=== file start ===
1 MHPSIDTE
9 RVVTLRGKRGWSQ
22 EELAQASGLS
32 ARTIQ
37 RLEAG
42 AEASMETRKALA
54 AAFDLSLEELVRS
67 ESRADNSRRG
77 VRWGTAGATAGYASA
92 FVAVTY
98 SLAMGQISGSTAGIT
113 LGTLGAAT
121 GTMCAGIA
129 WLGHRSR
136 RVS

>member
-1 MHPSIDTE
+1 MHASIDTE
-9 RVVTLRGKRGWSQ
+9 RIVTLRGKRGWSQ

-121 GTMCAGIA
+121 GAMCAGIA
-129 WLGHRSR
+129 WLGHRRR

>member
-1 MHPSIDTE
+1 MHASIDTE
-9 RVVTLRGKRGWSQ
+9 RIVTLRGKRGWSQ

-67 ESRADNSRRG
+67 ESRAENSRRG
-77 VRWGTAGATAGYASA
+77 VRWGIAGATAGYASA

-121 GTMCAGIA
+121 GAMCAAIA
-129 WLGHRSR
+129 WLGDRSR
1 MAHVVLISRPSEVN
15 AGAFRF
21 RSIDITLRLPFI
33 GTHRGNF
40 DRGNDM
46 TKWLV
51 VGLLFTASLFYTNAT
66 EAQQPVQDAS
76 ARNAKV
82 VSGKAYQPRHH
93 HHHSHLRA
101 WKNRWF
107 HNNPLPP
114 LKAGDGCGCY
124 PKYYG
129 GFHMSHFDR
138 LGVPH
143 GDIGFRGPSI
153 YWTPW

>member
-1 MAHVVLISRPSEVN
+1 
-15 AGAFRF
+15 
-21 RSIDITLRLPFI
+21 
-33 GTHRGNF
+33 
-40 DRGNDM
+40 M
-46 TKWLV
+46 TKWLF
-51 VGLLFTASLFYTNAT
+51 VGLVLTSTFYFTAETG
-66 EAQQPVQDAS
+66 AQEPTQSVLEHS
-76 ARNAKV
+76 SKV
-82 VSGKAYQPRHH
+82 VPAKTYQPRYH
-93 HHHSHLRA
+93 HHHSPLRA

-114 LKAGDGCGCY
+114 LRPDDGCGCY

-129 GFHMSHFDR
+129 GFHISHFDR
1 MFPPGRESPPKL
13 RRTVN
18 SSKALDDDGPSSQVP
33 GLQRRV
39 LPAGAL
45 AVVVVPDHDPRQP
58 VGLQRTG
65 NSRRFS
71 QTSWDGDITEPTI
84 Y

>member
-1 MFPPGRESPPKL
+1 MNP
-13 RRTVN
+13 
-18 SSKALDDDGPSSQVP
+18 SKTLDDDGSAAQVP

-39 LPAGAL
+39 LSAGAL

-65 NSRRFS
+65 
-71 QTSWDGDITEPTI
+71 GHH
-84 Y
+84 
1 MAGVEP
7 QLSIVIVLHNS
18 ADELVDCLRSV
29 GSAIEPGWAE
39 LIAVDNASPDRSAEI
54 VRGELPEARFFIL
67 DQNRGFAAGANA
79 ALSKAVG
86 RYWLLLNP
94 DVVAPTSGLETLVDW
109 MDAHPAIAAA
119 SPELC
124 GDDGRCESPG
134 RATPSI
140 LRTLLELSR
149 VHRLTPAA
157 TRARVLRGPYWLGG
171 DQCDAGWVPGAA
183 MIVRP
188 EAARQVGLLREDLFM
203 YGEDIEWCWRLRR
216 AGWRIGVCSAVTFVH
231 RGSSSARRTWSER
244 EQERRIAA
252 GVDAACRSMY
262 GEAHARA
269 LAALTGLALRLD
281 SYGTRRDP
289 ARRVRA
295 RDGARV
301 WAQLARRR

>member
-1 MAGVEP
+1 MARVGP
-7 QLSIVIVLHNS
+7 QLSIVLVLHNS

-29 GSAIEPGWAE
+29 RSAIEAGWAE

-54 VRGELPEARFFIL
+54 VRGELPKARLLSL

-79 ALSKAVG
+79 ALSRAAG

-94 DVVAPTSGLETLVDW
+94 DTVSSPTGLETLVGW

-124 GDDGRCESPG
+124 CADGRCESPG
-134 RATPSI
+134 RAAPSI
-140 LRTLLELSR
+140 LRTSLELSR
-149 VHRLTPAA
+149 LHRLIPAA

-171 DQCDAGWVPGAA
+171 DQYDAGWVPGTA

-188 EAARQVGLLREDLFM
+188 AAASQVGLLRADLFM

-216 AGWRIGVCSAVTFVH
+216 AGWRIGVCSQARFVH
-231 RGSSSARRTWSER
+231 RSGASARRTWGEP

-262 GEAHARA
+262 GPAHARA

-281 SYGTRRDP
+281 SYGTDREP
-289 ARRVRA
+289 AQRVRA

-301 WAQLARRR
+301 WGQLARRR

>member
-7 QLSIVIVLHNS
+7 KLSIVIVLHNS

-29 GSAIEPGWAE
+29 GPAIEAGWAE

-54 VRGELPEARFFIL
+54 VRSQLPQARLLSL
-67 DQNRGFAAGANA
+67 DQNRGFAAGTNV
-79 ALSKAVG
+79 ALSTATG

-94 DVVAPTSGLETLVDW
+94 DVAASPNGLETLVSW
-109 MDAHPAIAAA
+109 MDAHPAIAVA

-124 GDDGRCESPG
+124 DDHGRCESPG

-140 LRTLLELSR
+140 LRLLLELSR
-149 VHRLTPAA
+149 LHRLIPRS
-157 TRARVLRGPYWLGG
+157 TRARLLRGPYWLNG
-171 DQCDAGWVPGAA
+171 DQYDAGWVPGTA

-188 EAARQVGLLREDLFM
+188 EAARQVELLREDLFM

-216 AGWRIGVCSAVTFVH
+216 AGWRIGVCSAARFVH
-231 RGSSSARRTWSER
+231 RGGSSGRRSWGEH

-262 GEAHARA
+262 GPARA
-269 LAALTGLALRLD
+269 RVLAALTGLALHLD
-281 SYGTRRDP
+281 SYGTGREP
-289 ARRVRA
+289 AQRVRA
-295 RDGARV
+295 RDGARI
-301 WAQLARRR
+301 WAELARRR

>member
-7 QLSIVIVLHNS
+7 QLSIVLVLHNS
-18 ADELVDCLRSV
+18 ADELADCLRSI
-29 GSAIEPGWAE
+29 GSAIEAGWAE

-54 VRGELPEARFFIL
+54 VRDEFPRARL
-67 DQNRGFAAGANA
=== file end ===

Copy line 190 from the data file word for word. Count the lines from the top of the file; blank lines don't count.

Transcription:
-109 MDAHPAIAAA